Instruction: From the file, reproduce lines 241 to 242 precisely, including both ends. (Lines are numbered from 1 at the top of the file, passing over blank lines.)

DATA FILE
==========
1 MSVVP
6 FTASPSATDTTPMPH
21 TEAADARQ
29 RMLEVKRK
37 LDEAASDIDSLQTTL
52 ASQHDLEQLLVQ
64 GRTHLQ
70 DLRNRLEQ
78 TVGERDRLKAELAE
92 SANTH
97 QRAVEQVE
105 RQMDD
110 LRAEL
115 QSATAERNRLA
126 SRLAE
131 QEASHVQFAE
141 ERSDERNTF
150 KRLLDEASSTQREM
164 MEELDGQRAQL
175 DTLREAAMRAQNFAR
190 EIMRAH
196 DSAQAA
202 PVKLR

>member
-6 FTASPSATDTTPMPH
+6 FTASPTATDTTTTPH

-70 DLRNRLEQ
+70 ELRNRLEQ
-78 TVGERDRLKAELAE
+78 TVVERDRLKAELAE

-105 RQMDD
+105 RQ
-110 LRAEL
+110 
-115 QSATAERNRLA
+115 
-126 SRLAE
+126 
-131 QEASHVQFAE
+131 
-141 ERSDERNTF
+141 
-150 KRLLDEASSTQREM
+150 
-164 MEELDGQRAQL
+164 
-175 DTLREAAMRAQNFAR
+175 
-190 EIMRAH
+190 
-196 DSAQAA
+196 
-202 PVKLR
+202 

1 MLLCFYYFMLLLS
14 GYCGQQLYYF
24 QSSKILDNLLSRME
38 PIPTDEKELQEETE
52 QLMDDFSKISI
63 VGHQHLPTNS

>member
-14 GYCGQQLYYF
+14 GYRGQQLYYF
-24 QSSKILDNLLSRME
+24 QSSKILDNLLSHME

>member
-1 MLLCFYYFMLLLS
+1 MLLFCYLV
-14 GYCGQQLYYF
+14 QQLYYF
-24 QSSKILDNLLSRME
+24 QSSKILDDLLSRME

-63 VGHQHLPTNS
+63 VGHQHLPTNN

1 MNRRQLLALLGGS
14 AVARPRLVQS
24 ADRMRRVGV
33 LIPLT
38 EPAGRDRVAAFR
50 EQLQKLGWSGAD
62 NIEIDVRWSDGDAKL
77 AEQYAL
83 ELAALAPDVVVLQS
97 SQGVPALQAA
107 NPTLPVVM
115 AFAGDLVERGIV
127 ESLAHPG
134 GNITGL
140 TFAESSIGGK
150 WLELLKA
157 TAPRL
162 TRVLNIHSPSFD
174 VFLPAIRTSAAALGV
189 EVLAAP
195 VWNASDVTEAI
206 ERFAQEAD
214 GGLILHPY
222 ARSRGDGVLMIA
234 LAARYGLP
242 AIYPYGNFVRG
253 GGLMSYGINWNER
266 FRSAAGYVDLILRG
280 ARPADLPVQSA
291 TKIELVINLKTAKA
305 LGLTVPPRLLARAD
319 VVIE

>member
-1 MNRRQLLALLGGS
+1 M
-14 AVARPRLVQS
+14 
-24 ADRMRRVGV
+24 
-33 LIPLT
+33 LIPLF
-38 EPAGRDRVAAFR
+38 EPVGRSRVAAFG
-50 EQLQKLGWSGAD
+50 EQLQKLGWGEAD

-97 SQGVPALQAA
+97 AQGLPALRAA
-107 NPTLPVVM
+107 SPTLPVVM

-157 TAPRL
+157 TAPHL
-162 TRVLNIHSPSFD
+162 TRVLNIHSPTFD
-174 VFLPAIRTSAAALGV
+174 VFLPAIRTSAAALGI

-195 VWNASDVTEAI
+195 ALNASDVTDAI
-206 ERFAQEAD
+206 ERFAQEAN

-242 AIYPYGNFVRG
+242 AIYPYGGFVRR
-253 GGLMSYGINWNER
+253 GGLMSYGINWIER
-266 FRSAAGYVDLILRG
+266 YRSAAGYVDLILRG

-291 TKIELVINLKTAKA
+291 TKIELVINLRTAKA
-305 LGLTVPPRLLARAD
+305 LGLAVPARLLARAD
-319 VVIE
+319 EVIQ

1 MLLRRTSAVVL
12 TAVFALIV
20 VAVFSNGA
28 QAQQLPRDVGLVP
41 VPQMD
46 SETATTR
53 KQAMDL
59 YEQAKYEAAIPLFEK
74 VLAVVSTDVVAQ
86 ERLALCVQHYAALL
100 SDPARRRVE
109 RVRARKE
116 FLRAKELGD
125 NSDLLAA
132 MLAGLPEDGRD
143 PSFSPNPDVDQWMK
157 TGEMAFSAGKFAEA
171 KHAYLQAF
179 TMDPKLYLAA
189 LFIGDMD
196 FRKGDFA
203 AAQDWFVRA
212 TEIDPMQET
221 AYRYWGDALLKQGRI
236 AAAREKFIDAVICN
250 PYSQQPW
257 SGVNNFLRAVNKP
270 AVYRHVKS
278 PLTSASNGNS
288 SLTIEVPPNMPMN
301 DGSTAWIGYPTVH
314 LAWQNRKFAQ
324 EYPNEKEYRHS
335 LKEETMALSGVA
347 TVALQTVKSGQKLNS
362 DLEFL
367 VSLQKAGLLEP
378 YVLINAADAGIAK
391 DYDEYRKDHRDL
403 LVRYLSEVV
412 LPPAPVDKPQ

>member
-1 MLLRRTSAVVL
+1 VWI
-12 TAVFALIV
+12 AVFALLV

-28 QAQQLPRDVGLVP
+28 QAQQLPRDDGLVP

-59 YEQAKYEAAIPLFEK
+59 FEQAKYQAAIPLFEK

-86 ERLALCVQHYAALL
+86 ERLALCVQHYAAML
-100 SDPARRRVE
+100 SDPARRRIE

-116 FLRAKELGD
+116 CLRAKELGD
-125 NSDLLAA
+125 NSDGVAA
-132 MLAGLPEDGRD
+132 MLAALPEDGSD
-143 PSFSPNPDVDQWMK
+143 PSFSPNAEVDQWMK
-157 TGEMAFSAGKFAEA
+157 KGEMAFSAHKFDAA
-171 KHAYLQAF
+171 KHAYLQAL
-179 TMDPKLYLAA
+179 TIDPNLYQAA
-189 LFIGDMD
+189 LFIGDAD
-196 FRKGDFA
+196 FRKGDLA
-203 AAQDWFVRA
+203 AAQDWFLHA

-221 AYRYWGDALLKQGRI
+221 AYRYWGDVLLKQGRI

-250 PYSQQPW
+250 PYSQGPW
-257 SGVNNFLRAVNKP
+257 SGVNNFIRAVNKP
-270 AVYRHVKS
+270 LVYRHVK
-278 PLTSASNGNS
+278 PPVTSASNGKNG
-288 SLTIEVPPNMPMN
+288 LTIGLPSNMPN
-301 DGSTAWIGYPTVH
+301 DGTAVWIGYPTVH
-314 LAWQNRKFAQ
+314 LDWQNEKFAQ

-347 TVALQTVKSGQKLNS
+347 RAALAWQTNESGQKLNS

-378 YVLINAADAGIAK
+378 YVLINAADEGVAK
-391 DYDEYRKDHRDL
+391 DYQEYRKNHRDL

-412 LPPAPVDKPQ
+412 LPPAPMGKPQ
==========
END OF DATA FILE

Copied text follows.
+391 DYQEYRKNHRDL

-412 LPPAPVDKPQ